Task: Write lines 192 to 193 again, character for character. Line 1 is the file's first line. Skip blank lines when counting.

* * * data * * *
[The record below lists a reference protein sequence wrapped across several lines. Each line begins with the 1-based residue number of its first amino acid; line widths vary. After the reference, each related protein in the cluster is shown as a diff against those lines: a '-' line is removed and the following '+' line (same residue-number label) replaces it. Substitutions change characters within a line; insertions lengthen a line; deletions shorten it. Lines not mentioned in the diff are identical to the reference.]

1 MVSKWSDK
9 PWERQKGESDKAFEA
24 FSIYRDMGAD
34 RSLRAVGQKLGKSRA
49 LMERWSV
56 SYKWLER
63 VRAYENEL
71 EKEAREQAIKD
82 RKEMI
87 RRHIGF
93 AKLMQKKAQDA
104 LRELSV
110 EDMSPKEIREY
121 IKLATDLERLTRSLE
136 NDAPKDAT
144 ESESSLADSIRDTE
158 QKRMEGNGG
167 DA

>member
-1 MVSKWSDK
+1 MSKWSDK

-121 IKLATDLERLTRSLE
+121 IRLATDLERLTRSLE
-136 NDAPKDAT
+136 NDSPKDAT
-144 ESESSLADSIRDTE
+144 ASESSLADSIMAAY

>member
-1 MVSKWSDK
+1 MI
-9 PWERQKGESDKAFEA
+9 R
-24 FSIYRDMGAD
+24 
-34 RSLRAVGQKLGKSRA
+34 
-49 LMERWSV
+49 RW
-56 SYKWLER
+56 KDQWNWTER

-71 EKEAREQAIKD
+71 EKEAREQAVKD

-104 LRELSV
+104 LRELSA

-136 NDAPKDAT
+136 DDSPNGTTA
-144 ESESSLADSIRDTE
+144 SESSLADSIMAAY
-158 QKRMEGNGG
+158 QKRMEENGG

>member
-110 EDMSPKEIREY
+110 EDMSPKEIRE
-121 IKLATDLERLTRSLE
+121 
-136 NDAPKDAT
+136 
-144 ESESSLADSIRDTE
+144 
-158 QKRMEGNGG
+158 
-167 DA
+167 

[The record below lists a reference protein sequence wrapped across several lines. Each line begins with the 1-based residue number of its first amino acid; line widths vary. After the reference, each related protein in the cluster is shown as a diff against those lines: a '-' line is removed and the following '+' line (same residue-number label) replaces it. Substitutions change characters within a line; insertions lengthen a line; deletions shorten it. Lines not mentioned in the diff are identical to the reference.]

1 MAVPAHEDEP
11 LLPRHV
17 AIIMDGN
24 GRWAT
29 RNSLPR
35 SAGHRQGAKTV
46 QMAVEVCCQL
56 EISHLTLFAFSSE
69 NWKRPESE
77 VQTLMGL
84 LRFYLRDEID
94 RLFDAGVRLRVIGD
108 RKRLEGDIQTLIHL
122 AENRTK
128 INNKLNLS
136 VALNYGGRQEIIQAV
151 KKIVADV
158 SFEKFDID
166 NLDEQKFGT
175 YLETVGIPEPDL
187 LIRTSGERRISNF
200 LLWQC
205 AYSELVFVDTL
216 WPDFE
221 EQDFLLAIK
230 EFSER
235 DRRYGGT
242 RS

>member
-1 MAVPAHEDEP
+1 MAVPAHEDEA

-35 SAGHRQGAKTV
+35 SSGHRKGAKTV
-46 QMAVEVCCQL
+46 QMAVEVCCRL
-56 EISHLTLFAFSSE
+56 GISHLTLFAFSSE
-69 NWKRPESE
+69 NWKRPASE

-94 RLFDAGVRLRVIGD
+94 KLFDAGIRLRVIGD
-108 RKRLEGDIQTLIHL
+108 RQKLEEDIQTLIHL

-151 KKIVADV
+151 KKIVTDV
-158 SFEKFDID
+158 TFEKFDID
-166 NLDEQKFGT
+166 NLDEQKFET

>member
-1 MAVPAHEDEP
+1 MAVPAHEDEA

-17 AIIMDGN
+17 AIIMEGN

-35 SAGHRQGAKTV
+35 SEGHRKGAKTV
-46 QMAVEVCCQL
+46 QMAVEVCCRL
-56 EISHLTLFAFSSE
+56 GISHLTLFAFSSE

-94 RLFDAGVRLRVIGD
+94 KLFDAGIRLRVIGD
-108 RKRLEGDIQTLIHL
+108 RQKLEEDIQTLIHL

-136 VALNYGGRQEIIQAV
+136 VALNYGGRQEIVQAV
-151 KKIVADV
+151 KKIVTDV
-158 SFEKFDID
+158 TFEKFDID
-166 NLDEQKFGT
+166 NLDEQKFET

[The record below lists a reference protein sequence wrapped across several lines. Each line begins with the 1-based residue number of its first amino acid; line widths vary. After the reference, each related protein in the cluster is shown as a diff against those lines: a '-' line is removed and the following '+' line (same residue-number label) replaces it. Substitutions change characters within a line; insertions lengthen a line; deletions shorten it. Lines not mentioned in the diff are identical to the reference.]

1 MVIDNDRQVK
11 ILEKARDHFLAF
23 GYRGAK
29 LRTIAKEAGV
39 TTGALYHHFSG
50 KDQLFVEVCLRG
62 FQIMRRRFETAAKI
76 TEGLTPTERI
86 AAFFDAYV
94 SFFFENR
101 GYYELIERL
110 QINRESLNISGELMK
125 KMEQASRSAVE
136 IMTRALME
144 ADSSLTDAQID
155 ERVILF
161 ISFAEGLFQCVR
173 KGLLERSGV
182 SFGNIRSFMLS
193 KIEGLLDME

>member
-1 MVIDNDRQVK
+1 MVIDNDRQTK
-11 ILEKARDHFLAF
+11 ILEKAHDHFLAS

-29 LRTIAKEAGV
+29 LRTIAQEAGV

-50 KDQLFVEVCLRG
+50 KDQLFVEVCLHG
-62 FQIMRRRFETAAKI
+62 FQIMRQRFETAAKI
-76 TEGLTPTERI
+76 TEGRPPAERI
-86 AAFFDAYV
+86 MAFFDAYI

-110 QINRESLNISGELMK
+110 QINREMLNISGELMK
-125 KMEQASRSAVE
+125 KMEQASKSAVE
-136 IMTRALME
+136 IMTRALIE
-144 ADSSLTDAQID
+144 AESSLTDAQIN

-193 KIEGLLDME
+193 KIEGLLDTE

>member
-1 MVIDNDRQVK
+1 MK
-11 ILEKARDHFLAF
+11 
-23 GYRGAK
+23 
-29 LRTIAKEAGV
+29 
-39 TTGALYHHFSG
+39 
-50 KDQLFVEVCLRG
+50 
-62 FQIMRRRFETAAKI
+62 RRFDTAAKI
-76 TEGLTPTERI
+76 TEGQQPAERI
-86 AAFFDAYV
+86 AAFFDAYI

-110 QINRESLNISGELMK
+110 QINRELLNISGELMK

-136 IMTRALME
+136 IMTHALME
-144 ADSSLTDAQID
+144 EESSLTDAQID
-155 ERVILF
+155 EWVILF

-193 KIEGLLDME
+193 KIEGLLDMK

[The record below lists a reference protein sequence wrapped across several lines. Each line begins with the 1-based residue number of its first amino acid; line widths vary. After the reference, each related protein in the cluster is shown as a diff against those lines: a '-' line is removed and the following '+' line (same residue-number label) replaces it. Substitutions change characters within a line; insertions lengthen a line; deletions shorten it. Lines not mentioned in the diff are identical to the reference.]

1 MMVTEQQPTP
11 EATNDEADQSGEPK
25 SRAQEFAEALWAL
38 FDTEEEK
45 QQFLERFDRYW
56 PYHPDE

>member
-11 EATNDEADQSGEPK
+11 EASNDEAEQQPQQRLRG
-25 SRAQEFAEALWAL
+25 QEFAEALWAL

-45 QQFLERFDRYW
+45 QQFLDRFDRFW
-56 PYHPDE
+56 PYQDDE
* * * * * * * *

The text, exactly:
+29 
-39 TTGALYHHFSG